Guest Blog by Tom Hayward

Let me first explain where our Black Water dives take place.  We exit the Lake Worth inlet in West Palm Beach, Florida and turn south.  We parallel the shoreline for about 6 miles then turn due east.  Our easterly heading will take us several miles offshore to where the bottom is a mere 400 and 600 feet.

It is night.  As you peer over the side you notice the water is ink dark.  The excitement rises among the Black Water veterans but all you feel is anxiety.  This is your first dive of this type and you know this is the ultimate test of your buoyancy skills.  What is down there?  We are in the true deep sea where the big animals live.  All I have is this little flashlight.  Will it be enough?  If you didn’t feel at least a little angst then I would wonder about you.  This is a whole new diving experience but one that will make an impression of a lifetime.  Now let’s relieve those fears and tell you what to expect.

Divers chat and prepare their gear while heading out for a blackwater dive. Photo by PVD Divemaster Jamie Cruce.

Divers chat and prepare their gear while heading out for a blackwater dive.
Photo by PVD Divemaster Jamie Cruce.

Captain Dean and his crew are like a fine-tuned machine.  I have been Black Water diving with four different boats and as a photographer I believe this is the best setup I have seen.  Once we reach our dive site, the crew deploys a well-lit floating rig that is our beacon and home base for our dive’s duration.  The basic rig components are a fender ball with a 760-pound buoyancy.  Attached is a nylon rope with a breaking strength of just under 9000 pounds.  The rope is 40 feet long with a weight attached to keep it vertical.  At ten and twenty feet, Captain Dean has two different light setups, designed to be seen from all sides.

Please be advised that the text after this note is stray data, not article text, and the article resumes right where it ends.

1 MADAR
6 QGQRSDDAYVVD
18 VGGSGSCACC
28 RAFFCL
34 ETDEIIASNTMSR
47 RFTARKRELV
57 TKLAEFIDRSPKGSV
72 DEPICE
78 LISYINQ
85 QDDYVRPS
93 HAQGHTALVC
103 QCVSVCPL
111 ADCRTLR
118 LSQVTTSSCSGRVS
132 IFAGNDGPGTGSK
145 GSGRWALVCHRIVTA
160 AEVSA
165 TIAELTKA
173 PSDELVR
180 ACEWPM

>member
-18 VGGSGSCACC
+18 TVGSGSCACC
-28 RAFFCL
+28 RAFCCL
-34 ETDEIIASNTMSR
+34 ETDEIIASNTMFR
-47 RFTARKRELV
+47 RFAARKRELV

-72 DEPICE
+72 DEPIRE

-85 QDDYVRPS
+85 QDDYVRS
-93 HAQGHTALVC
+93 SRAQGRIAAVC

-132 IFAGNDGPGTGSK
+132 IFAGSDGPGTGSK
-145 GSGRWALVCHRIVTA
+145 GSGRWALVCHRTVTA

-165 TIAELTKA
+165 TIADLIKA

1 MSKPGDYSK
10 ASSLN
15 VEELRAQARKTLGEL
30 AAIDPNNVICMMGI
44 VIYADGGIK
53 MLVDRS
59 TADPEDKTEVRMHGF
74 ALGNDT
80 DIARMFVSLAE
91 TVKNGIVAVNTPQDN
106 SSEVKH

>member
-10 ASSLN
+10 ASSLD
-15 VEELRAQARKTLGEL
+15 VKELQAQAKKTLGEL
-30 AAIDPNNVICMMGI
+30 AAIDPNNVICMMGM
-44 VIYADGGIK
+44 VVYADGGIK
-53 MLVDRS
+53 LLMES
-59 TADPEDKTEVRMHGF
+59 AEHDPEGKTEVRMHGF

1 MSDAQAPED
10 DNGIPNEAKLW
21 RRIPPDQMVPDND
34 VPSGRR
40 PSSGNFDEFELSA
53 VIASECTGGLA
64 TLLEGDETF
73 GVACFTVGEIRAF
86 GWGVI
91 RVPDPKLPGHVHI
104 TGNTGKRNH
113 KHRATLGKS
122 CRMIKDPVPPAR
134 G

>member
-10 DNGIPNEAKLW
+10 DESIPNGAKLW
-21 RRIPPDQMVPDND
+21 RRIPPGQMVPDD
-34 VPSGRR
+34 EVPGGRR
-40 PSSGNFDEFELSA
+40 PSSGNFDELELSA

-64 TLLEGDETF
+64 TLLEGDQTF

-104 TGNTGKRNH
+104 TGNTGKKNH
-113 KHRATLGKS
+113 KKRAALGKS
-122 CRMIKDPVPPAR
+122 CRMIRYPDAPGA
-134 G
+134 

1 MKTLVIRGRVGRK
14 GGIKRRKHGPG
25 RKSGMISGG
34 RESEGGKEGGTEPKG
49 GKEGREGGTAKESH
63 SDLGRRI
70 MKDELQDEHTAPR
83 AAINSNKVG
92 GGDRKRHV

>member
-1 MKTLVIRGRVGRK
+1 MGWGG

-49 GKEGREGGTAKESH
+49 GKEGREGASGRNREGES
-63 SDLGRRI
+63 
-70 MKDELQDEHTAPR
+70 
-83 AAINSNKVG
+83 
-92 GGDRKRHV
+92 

Lower on the float ball, three blue flashers shine 120 degrees so you should be able to see two at all times.  Why Blue?  Well remember our old pal ROYGBIV.  Blue carries very far both horizontally and vertically.  At the bottom of the rig, along with the weight is another light aimed up.

What does all this mean to you?  Peace of mind.  Between the Buoyancy of the ball and breaking strength of the line, everyone can hang onto this rig without worry.  This is also the best thing you can do on your first dive until you feel comfortable.  Don’t worry that you miss out, most of the unique sea life you’re looking for are attracted to the very lights you are next to.  Rarely do you have to go past a depth of 20 feet to find an impressive array of exotic creatures.  To further add to your comfort, there is also a Dive Master in the water keeping an eye on things.  They know that you are new and will probably keep an extra watchful eye.  If all this isn’t enough, you could probably hire a very capable guide through Pura Vida Divers for your first-time experience.

I hope this has addressed the apprehensions you may have regarding this type of dive.  I personally find Black Water diving the most exotic and compelling type of dive.  Hope to see you out there soon.

Guest blog and images by: Tom Hayward.

You can learn more about Tom and view some of his photography by visiting